- The Washington Times - Thursday, October 25, 2001

Some D.C. post office customers are alarmed by recent reports of anthrax exposure among postal workers, while others are worried that the regionwide slowdown of mail delivery will cause penalties for late utility bills.
D.C. health and U.S. Postal Service authorities and utility company executives yesterday addressed those concerns.
Anyone who has gone into the front business area of the Brentwood postal facility or any other post office in the District since Oct. 12 does not need treatment for exposure to anthrax, said Dr. Ivan C.A. Walks, the District's senior health official.
"I'm very concerned about people taking medications they don't need," Dr. Walks said. "We don't want people at home ordering Cipro on the Internet because they hear that there is anthrax down the street."
Dr. Walks was concerned that a warning yesterday from postal officials may have caused excessive fear in the general public. U.S. Postmaster General John Potter warned Americans that there are no guarantees the mail delivered to their homes is safe, while stressing that the risks are slim.
"We would love to be able to say 'don't worry, your mail is safe. But we're not going to lie to the American people. At this point the mail has a certain risk," Deborah K. Willhite, a spokeswoman for the USPS said.
The USPS advised anyone receiving letters at their home to keep an eye out for specific characteristics that may indicate that a piece of mail is suspicious.
Things to watch out for include lumpy or lopsided-looking packages, mail with excessive postage, handwritten addresses and no return addresses on the envelope.
If people find anything suspect in mail delivered to their homes, they should avoid handling it, shaking, bumping or sniffing it, then isolate it, wash their hands, and notify local authorities, the USPS said.
A post card will be sent out next week to every household in America with tips on how to handle letters and packages that may contain a biological agent, according to the USPS Web site, www.usps.com.
Rumors that people should microwave or iron their mail before opening it are completely wrong. "Microwaving will actually feed the little bugs and ironing will not help either," Ms. Willhite said.
Public and private sector doctors yesterday told The Washington Times that panic in the general public is not necessary at this point.
"On the issue of anthrax in particular, I think, to the average person, the risk approaches zero," said Dr. Timothy Flaherty, chairman of the board of trustees for the American Medical Association. "The only exposure is the people in direct contact with opening any envelopes with suspicious powder," he said, adding anthrax is not contagious.
Dr. Kenneth J. Dillon, of Spectrum Bioscience Inc., a research firm that develops pharmaceuticals and medical devices for treating diseases in developing countries, said "the chances of an individual consumer to the post office getting infected are very, very tiny."
People should remember that anthrax is not a weapon of mass destruction, rather a weapon of mass hysteria, he said.
Some D.C. residents said yesterday that as customers of the post office, recent cases of anthrax exposure including the deaths of two D.C. postal workers from the disease have them feeling as though they're personally under attack. While trying to go about their lives, they said they feel wary and afraid.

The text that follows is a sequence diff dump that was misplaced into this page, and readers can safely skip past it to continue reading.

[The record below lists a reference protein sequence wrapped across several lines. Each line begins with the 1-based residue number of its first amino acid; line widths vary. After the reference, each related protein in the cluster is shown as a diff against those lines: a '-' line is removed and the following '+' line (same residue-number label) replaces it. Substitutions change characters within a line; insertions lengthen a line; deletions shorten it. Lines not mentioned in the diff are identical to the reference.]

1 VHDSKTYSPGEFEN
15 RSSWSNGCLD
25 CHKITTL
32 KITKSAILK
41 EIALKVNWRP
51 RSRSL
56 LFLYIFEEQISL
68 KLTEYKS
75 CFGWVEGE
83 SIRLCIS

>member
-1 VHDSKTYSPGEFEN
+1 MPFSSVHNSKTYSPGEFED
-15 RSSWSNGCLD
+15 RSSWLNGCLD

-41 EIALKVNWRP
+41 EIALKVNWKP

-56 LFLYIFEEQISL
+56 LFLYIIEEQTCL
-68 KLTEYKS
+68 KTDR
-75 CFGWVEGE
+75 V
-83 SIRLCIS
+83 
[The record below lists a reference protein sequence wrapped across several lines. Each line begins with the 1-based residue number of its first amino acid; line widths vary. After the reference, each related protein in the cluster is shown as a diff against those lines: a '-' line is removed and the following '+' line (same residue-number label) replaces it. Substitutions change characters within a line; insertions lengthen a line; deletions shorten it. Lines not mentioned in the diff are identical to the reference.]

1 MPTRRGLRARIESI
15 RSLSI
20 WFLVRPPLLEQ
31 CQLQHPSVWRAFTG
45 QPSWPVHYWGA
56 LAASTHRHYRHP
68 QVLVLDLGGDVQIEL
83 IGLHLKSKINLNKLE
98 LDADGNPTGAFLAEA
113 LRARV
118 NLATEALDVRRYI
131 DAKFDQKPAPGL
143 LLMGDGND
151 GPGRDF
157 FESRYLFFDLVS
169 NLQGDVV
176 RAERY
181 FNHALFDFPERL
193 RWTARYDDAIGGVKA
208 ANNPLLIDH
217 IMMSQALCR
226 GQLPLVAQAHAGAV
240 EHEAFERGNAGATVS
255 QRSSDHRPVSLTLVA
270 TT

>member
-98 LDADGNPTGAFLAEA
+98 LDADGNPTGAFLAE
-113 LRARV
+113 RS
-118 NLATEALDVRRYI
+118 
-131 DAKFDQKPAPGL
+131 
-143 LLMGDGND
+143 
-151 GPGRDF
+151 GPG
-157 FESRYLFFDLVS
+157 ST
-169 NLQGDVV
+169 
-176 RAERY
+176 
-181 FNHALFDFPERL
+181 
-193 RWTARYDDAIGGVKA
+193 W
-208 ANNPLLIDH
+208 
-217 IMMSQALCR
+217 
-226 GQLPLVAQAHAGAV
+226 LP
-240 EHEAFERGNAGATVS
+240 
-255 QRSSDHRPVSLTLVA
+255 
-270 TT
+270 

"I feel like I'm under attack because my mail comes from this post office and the Brentwood post office," said Miko Reed, 25, who was mailing letters at the local post office in the 1900 block of 14th Street NW yesterday.
Other customers were worried about the regionwide slowdown of mail delivery since the Brentwood facility closed on Sunday. "I haven't been here for three or four weeks because I was scared, but still when I checked my box today, it was empty," said Michael Tesfai, a Northwest resident who was visiting the 14th street facility.
Bills mailed Friday by Potomac Electric Power Co. have been locked up inside Brentwood since the facility closed. "That batch of bills is just sitting there, and we don't how long it's going to be before [customers] receive them," said company spokesman Robert Dobkin, adding that Pepco mail has been rerouted to another postal facility. "But most people should get their bills on time."
The company, which mails out about 27,000 bills a day, is not waiving late fees, but has a grace period, Mr. Dobkin said. "We're being flexible and working with our customers if there's problems as result of mail deliveries."
Customers can contact Pepco and make arrangements with a bank to have funds electronically deducted, he said. They also can visit one of Pepco's offices in the District, Rockville and Forestville.
Washington Gas customers in the District and Maryland will not be charged late fees, said spokesman Tim Sargeant. The utility also is encouraging customers to pay their bills by going to Washington Gas headquarters at 1100 H St. or by calling in their payments.
SunTrust Bank and First Virginia Bank branches also take payments for the utility, which does not have an online payment system.
Most large banks are waiving late fees in regions affected by the closed post offices. But they also are encouraging customers to mail their bills a few days in advance.
If you feel like there's been a problem with a late payment or fee, "give your bank a call and they'll try to work something out with you," said John Hall, spokesman for the American Bankers Association.
Kristina Stefanova contributed to this article.

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